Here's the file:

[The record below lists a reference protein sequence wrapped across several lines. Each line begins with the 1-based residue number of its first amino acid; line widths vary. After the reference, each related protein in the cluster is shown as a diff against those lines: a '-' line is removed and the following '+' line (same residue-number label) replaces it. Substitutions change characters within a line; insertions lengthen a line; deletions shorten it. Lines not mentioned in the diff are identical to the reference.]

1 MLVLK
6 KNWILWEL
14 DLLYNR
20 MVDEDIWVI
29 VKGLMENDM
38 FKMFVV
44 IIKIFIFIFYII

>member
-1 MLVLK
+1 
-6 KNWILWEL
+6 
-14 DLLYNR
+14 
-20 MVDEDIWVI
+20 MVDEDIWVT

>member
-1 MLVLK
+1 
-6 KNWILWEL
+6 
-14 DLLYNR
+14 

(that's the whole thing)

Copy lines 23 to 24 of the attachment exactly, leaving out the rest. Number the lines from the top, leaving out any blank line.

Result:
-14 DLLYNR
+14 